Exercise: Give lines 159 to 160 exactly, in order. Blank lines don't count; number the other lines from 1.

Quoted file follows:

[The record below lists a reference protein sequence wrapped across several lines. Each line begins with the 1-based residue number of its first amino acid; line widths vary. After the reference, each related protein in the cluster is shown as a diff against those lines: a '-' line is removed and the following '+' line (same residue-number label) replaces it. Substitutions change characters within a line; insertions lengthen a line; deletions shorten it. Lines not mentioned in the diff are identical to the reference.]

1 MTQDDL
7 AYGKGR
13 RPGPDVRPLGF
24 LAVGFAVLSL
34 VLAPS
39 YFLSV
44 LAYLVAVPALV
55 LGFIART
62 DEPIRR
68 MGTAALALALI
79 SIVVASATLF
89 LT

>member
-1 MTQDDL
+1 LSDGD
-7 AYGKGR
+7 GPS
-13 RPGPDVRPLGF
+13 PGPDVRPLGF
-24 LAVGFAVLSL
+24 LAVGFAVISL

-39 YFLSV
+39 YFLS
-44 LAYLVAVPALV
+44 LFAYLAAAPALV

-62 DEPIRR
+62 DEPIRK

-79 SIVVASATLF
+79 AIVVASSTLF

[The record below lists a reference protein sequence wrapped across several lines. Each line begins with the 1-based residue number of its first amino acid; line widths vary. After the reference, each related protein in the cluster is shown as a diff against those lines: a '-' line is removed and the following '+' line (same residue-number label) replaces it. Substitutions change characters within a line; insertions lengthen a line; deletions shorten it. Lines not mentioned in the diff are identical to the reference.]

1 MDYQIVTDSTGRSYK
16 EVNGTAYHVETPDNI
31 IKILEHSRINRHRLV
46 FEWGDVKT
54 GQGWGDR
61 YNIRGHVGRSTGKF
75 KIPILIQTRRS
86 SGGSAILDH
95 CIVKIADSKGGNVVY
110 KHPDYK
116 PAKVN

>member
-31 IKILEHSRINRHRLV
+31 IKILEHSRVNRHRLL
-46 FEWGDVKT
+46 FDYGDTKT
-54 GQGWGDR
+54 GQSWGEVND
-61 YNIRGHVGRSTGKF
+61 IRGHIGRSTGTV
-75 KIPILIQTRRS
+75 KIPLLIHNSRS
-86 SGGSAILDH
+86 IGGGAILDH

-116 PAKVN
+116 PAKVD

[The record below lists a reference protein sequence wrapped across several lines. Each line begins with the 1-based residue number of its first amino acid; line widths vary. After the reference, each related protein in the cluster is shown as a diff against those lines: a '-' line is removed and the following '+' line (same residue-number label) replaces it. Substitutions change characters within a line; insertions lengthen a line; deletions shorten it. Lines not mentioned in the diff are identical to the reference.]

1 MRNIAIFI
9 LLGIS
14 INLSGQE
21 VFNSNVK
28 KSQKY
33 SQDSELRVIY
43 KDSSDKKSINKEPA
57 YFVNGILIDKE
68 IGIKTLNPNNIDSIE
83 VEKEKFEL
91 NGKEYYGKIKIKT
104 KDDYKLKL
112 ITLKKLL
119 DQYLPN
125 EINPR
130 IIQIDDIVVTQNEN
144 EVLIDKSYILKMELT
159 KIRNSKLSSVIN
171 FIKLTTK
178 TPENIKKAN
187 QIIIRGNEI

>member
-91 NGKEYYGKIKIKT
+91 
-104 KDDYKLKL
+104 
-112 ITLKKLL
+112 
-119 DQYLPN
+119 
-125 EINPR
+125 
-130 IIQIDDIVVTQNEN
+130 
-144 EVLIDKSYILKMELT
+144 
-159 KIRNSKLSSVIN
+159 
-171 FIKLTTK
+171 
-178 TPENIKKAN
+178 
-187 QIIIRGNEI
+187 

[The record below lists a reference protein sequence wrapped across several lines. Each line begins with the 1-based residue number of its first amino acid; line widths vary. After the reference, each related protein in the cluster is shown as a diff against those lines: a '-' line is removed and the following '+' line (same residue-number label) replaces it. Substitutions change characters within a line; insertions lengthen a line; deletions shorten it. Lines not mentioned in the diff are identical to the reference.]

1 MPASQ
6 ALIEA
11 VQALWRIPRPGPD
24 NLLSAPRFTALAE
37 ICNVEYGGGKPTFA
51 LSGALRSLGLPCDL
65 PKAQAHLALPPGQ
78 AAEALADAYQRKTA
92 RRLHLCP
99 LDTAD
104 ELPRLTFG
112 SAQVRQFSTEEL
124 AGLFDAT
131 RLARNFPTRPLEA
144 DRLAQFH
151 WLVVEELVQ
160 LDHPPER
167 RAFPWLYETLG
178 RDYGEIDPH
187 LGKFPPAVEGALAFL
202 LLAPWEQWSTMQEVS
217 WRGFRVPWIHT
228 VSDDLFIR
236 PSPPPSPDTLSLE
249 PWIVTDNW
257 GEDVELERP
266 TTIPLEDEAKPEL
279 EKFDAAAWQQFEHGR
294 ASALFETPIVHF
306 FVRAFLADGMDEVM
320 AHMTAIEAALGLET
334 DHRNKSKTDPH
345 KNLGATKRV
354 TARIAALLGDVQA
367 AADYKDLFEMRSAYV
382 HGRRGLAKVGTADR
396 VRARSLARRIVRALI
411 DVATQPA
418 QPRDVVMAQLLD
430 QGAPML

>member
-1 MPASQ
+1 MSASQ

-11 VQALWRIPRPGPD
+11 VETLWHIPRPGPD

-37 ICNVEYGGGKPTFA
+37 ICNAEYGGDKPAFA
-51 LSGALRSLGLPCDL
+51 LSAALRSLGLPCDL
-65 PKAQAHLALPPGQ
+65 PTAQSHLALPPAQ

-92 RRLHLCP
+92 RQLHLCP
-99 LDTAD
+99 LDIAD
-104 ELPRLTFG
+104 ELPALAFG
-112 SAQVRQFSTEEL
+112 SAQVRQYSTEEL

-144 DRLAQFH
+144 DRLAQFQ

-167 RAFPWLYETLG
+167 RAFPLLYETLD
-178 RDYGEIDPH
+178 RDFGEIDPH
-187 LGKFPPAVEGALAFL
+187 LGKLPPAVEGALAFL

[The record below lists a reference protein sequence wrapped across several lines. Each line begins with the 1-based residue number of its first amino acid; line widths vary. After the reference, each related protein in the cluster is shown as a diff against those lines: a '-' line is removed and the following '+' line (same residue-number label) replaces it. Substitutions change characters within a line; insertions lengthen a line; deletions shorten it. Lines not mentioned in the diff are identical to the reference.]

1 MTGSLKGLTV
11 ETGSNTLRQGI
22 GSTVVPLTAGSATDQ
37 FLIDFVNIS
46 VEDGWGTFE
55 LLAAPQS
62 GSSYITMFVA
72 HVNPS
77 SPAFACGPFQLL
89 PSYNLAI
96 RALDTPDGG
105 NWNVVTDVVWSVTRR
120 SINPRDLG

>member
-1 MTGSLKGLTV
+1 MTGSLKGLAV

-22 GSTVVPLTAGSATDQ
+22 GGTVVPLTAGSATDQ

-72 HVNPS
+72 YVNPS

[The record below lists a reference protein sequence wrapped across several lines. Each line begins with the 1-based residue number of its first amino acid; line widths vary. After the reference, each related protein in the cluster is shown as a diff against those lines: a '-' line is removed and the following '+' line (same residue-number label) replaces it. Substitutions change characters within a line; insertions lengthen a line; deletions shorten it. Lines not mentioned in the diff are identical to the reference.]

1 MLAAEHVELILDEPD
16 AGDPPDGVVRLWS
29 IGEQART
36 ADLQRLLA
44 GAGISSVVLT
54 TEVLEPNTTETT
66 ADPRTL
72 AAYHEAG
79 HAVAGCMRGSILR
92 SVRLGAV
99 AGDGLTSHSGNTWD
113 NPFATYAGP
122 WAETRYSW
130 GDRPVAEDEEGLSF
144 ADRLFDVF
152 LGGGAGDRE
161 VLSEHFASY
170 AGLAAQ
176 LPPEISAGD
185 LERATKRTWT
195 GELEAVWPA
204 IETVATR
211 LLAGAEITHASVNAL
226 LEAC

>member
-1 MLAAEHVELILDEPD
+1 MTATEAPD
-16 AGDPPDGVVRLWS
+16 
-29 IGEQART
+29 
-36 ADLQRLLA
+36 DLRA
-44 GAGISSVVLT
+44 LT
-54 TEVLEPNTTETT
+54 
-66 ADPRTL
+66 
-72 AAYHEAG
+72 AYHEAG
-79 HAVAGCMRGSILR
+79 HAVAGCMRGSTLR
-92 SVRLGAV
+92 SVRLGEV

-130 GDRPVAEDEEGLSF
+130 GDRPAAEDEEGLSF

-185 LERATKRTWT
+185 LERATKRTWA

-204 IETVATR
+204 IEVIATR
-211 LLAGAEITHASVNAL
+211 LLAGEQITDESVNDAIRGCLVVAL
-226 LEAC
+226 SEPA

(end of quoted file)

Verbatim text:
-104 ELPRLTFG
+104 ELPALAFG